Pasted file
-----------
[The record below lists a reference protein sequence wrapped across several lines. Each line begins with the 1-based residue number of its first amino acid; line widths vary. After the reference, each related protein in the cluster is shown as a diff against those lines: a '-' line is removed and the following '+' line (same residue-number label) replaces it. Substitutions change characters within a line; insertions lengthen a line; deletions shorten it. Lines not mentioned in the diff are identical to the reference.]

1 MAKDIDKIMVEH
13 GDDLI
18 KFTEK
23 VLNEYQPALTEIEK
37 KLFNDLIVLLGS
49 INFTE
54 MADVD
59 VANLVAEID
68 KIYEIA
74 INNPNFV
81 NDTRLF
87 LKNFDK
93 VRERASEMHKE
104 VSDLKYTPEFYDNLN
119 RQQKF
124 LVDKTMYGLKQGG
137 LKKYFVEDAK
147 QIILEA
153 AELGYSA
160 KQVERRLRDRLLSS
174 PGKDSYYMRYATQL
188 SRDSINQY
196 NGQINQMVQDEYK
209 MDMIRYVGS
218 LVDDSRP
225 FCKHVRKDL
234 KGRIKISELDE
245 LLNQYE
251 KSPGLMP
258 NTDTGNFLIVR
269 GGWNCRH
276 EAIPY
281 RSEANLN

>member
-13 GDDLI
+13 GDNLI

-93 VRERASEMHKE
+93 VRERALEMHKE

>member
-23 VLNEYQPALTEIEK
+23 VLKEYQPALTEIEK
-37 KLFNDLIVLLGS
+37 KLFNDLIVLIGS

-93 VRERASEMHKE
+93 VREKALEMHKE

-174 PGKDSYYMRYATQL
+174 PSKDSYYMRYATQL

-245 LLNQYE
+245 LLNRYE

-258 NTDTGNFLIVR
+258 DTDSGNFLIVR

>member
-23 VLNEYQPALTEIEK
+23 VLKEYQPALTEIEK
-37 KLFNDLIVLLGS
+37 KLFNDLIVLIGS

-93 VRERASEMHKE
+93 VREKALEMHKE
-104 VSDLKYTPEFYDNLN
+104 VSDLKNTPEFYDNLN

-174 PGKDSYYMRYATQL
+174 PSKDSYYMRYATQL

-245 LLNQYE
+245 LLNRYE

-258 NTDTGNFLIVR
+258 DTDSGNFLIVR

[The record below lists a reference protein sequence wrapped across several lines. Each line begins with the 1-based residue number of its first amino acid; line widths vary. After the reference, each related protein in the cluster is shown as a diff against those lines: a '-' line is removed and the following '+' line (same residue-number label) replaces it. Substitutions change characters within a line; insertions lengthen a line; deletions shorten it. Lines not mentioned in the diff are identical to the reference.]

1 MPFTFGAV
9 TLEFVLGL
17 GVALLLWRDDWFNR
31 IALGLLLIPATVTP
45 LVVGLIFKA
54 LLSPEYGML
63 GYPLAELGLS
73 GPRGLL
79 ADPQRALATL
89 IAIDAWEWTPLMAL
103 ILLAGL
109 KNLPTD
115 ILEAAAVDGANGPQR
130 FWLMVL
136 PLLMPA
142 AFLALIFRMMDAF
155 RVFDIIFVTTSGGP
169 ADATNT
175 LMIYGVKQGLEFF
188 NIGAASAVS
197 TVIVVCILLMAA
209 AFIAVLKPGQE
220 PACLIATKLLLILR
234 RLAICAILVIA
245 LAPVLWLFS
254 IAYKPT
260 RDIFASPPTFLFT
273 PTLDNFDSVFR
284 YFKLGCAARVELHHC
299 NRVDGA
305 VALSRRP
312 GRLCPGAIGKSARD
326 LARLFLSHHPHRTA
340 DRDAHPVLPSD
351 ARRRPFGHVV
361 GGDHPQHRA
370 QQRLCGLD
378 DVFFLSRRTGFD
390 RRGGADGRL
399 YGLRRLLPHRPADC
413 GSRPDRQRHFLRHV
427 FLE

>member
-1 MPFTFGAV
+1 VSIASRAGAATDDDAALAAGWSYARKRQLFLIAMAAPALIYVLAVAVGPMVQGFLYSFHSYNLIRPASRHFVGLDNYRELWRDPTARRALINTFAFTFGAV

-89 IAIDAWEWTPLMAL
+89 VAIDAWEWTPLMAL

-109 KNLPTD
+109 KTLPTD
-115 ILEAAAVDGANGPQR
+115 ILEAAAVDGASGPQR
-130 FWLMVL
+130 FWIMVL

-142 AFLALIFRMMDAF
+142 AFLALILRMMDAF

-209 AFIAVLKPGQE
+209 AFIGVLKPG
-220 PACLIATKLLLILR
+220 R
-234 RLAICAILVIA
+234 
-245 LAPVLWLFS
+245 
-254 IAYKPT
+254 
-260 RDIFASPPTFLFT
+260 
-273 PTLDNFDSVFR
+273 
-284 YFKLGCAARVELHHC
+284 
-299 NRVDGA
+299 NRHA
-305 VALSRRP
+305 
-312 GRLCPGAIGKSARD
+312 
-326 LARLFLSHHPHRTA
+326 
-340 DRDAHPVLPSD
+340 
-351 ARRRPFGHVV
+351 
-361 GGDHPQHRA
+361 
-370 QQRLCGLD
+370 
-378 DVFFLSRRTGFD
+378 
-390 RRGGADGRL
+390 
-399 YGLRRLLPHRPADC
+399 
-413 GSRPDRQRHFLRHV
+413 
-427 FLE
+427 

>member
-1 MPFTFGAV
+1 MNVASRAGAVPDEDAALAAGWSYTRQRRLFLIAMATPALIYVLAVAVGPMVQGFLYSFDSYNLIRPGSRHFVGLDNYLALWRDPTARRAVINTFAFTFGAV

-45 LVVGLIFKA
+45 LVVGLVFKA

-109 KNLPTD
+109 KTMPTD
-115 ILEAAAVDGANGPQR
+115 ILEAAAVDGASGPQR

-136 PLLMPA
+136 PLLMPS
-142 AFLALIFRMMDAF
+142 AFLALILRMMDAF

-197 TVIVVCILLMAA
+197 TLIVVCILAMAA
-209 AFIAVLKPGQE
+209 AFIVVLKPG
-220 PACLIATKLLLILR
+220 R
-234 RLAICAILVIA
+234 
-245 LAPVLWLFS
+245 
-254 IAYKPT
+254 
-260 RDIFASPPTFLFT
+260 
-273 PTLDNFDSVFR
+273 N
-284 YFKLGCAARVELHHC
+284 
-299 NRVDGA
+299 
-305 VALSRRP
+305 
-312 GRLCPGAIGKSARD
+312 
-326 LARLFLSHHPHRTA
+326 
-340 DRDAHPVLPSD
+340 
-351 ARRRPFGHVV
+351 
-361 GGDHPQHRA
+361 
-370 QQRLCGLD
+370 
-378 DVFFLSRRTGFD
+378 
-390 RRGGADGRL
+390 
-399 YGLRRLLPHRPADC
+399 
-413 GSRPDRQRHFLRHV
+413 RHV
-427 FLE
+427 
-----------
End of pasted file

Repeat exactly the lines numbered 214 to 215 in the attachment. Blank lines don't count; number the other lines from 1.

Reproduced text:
+378 
-390 RRGGADGRL